Squeezed by a declining library market and fiscally prudent administrators, New York University Press, like many other academic publishers, is paying much closer attention to the bottom line and searching for ways to profitably publish serious books.

Niko Pfund, director of the NYU Press, told PW, "Library sales, our lifeblood, have contracted. At the same time, there's been a reduction in university funding," which now consists of in-kind services such as telephones or technical support. Even serious books, he said, are fetching higher advances -- yet another financial hurdle. "We have tremendous pressure to bring in revenues," Pfund added. "UPs are publishing more books, aimed at far more different markets, than ever before -- with fewer staff."

NYU Press has annual sales of about $5 million to $6 million. It has a full-time staff of 18, plus 12 to 15 student interns. The press publishes some 150 books a year in 12 areas that range from such traditional categories as history to the more fashionable academic disciplines such as race and ethnicity and cultural studies, said Pfund. The company also handles distribution for a "selective" group of publishers, including the Monthly Review Press, Berg Publishers, Rivers Oram/Poandor and Lawrence &Wishart. By this summer, the press should complete its move from its current location in the NYU library building on Washington Square to new offices on Broadway.

UPs do have certain advantages, declared Pfund, pointing out that the relatively small NYU Press frontlist enables the staff to give each book considerable attention. "We can put marketing punch behind a book" that would be "a small fish on the list of a commercial publisher," he continued. NYU's intellectual pedigree, according to the director, also means that their books often get prime review attention: "We had 10 New York Times reviews this year. We can take a small book and make it a big book."

The press has done just that with Kosovo: A Short History by N l Malcolm, which has 15,000 copies in print. Paperback rights sold to HarperCollins for six figures. Pfund hopes to repeat that success with Eve: A Biography by Pamela Norris, an illustrated historical analysis of women's status, based on the ancient biblical story. First published in the U.K., the book will be the press's lead fall title.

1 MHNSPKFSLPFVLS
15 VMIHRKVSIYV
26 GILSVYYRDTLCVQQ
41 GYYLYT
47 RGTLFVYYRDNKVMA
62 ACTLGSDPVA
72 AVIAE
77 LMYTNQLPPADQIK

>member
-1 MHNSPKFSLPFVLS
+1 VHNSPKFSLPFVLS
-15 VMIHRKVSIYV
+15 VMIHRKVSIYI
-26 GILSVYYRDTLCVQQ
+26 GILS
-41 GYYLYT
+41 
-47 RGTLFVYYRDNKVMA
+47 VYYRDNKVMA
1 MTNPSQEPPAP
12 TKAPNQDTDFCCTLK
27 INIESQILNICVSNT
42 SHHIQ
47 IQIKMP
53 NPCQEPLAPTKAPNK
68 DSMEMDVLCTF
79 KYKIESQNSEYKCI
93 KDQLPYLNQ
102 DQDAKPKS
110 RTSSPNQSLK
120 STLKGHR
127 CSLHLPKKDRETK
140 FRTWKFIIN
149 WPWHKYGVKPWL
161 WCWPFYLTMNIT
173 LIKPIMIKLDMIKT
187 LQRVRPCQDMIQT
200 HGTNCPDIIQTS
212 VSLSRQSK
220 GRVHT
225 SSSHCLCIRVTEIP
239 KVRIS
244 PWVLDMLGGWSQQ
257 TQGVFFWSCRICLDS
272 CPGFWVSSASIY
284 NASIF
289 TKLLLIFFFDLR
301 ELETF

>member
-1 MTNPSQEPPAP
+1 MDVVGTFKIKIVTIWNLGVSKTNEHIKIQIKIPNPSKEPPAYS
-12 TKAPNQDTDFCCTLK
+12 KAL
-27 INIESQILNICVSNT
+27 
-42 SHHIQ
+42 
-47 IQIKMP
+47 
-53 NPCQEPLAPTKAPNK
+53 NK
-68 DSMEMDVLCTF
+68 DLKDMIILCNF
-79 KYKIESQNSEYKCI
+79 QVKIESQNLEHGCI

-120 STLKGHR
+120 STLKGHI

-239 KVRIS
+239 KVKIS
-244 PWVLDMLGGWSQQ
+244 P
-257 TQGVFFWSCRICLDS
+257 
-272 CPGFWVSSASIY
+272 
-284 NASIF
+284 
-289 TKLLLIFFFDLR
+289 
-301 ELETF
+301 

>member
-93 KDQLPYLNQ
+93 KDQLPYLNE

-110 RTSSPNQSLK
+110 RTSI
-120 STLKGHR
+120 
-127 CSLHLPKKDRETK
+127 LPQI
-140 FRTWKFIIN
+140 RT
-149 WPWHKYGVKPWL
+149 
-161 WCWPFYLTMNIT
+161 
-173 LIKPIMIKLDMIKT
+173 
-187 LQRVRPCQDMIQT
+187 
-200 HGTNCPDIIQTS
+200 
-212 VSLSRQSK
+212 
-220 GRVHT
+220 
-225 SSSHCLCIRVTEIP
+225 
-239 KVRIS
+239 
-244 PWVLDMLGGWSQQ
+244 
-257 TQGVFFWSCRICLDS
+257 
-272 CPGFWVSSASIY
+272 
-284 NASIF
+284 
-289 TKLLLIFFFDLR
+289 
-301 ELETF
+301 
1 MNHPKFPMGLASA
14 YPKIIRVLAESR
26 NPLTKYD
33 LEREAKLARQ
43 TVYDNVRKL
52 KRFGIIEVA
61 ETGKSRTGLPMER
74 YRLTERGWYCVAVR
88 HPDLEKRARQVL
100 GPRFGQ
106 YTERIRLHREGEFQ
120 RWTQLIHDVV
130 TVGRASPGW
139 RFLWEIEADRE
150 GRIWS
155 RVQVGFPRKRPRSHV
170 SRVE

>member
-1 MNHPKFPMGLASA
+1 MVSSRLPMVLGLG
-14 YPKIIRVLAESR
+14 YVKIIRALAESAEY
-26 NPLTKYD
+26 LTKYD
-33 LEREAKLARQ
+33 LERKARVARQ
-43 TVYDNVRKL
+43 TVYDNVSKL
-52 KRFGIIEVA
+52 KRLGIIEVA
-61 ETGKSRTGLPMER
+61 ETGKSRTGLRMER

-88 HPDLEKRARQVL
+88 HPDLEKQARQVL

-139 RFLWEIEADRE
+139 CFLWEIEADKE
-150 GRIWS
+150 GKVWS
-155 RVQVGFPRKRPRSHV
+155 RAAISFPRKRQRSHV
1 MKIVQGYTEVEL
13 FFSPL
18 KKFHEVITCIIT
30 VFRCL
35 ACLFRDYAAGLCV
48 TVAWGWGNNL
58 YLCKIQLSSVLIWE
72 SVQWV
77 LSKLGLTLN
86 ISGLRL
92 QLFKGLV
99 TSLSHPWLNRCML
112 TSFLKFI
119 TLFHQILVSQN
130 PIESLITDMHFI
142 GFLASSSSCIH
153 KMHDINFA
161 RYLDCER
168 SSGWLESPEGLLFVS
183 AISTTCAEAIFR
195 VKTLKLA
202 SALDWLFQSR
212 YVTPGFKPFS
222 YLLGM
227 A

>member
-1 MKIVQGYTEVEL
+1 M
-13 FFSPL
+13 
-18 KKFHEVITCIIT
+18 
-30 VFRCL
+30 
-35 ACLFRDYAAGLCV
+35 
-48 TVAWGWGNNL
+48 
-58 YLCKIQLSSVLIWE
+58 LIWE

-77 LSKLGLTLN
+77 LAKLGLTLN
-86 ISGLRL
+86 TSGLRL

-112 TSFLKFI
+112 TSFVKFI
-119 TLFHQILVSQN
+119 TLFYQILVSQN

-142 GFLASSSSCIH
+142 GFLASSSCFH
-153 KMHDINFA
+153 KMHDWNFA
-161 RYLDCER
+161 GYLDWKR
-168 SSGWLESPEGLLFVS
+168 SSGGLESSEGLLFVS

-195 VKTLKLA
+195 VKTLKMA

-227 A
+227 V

Pfund also noted that The Wired Professor by Anne B. Keating and Joseph Hargitai (Jan.), a guide to using the Web for college professors, "fulfills our academic mandate. It has valuable scholarship, and it's been a commercial success. It's a perfect book." The press is also focusing on titles for seniors and has released The Practical Guide to Aging, which currently has more than 7000 copies in print. NYU Press's well -- designed Web site (www.nyupress. nyu.edu/) has a searchable database, online catalogue and weekly features.

Pfund also pointed to another pressing issue in UP publishing: a concern that large, well-funded presses -- such as those at Oxford, Cambridge and Princeton -- are becoming "digital elites," actively involved in the new media, while small or even midsize academic presses without the resources are left behind.

To address the issue, NYU and NYU Press have joined with the American Council of Learned Societies to seek funds to set up a centralized, nonprofit electronic publishing cooperative that would focus initially on works of history. The venture would serve as an outlet for electronic monographs and books from the smaller presses and provide them with a training facility for digital publishing. Pfund described it as an effort to preserve the "marvelous" diversity found among university presses. "It is imperative that this diversity be translated into the electronic environment," he insisted.